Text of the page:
As a result, one in two residents of the Campania region around Naples are overweight, and one in 10 is obese, claimed the advert, which was aired to promote Italy’s hosting of the World Expo in 2015, which uses healthy food as its theme. “When will the Mediterranean diet come home?” the advert asks. That was enough to prompt a furious demand for damages from Stefano Pisani, mayor of Pollica, a small town in the Cilento area of Campania, who called the advert “shameful” and said he had received hasty guarantees from Italy’s agriculture minister that the ad would be pulled.

The diet, which is common to other Mediterreanean countries including Greece and Spain, was first studied in the 1950s by US scientist Ancel Keys who moved to Cilento. In the UK it was publicised by cookery writer Elizabeth David. Italians have long outlived fellow Europeans thanks to their healthy consumption of fruit and vegetables, and the diet – which reduces cancers and heart disease -- was added in 2010 to UNESCO’s world heritage list. But Italians have recently fallen into bad habits, with Italian farmer’s lobby group Coldiretti warning that daily calorie intake around the Mediterranean leaped by 30 percent between 1962 and 2002.

“The reduction in the eating of fruit after meals and as a snack has been key,” said Rolando Manfredini, food safety officer at Coldiretti. But Mr Pisani said that in Cilento, “the true home of the diet”, locals were still eating well. “The advert,” he said, “is an offence to the dignity of our people.”

'Police didn't negotiate with soccer hooligans,' Alfano says

Italian cup marred by pre-kickoff violence, three ultras shot

(ANSA) - Rome, May 5 - Police did not negotiate with soccer hooligans on Saturday in order to start the delayed Italian cup final between Napoli and Fiorentina, after violence that included three Napoli fans who were injured by gunfire, Interior Minister Angelino Alfano said Monday. "The State is here, it's strong, and it does not make deals with hardcore fans," he said.
Following some of the worst violence surrounding Italian soccer in recent years, the kickoff to Saturday's match in Rome was delayed by 40 minutes as hardcore fans shot flares and fireworks onto the pitch, injuring at least one fireman. The ruckus was quelled only after Napoli player Marek Hamsik and officials went to their side of the Stadio Olimpico to reason with Napoli 'Curva A' supporters and their leader, Gennaro de Tommaso, aka 'Genny 'a carogna', before live television and tens of thousands of fans who included Italian Premier Matteo Renzi. At one point De Tommaso, who has alleged ties to the Naples-based Camorra mafia, mounted a metal fence and raised his tattooed arms to the crowd, which eventually calmed the chaos and allowed the game to begin. De Tommaso was also wearing a t-shirt that called for the prison release of a hardcore fan convicted of killing a police officer. Alfano on Monday vehemently denied that police or Napoli asked De Tommaso for permission to begin the game. The fans were incensed by a violent pre-game altercation three kilometers outside the stadium between Napoli fans and a group of rivals, not from Fiorentina, but from local team AS Roma. The well-known leader of the Roma ultras, 48-year-old Daniele De Santis, allegedly fired six shots in the fight, hitting three Napoli fans, one of whom is in critical condition.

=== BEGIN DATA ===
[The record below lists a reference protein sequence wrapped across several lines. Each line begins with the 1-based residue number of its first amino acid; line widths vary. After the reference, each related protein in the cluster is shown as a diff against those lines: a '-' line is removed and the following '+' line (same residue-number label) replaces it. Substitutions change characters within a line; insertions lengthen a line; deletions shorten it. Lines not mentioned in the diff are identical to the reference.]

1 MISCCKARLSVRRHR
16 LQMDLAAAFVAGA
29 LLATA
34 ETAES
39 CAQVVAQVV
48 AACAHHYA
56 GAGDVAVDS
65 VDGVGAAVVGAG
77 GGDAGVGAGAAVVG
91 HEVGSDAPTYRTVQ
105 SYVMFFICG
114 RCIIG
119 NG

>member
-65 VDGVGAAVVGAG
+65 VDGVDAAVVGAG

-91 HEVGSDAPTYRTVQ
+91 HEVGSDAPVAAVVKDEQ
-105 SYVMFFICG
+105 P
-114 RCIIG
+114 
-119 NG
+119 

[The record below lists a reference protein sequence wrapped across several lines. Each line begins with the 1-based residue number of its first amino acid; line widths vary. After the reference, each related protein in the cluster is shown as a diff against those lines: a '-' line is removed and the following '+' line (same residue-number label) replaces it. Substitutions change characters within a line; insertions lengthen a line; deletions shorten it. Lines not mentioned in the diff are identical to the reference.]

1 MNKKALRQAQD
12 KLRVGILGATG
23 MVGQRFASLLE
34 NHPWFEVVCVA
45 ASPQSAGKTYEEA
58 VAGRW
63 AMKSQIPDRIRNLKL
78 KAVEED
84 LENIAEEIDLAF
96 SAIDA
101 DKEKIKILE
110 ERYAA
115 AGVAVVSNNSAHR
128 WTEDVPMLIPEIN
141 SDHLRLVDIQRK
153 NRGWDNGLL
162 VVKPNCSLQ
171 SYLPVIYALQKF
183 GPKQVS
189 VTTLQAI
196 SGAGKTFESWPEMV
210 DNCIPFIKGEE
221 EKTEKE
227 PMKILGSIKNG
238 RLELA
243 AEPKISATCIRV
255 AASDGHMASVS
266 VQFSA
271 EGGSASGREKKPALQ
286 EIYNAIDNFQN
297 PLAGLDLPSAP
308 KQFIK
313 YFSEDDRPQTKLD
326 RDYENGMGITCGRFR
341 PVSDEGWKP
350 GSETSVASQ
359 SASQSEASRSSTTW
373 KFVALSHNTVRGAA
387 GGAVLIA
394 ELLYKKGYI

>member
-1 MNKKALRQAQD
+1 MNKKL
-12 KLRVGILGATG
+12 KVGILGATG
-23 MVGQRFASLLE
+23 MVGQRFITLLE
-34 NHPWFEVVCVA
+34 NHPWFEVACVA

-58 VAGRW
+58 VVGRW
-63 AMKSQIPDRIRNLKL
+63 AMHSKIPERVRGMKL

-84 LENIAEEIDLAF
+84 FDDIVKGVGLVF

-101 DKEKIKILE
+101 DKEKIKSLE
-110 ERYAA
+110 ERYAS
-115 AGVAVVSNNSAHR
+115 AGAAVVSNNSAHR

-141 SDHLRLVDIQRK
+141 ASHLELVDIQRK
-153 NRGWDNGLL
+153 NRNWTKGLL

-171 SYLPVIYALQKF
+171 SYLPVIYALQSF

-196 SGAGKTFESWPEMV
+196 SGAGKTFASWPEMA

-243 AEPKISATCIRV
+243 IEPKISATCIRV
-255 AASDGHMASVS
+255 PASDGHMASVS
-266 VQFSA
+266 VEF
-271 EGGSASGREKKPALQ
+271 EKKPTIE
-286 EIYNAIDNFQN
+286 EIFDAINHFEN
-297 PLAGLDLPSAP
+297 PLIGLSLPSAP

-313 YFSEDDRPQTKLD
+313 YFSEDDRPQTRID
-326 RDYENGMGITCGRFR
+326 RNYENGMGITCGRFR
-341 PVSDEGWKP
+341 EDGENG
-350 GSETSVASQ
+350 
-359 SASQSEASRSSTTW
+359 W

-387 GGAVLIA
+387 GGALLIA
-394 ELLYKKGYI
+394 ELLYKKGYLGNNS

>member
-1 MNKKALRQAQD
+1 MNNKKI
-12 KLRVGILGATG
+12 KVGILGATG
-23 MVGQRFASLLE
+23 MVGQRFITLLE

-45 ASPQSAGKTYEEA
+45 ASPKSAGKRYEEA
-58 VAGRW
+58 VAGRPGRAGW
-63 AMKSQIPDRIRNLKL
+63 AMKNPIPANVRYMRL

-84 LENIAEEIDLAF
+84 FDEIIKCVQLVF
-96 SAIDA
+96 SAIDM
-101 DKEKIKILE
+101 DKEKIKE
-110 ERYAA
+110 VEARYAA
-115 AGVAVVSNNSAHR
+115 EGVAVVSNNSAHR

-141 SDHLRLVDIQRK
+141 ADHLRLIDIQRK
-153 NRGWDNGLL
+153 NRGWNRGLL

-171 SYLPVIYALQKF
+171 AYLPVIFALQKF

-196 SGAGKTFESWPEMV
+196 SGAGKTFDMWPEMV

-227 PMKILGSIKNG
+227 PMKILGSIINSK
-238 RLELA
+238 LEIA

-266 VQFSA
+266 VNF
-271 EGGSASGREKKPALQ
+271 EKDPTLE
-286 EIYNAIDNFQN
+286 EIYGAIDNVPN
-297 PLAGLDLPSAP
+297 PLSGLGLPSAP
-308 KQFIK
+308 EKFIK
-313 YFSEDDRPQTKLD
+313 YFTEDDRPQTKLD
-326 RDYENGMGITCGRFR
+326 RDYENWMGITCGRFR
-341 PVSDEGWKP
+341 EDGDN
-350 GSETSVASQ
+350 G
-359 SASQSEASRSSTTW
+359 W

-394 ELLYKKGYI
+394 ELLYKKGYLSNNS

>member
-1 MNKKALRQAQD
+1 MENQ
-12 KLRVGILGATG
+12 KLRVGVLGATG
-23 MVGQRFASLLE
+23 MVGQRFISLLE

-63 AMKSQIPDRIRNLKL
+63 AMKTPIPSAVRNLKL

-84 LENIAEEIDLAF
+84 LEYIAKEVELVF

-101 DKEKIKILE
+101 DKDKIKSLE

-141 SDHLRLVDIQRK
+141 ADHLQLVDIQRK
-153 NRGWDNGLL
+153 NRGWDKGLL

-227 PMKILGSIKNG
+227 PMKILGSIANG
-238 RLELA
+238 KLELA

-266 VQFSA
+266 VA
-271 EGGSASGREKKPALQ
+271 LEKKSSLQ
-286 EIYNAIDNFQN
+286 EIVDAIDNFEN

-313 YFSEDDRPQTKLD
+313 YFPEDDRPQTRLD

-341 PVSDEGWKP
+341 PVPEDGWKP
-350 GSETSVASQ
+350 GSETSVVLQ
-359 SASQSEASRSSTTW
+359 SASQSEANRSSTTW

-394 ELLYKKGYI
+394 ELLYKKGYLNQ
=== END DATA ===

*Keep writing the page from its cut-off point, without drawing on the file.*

Napoli went on to win the final 3-1.

Renzi calls on Europe to aid in migrant rescues

Premier asks if EU 'has a heart' ahead of EP elections

(ANSA) - Rome, May 5 - Italian Premier Matteo Renzi on Monday again upped calls for Europe to come to Italy's side in managing the influx of migrants from across the Mediterranean. Speaking to leaders of his center-left Democratic Party (PD), Renzi said the PD was "defending Mare Nostrum", Italy's large-scale search-and-rescue patrol, in its campaign ahead of European Parliament elections May 25. "It's allowed us to avoid counting the dead at the bottom of the sea...and to arrest 207 traffickers," said Renzi. But Mare Nostrum, which translates to 'Our Sea' as the Romans called the Mediterranean, cannot remain entirely "ours", added the premier. "Enough. If Europe has a heart, it must understand that the you can't play with human dignity in the Mediterranean". The interior ministry projects that migrant landings will set a record number in 2014. Mare Nostrum was implemented after disasters off the coast of Sicily involving migrant ships left roughly 400 dead. Opponents of the program, namely the anti-immigrant Northern League, argue it is not worth the cost, and that those to benefit the most are human smugglers.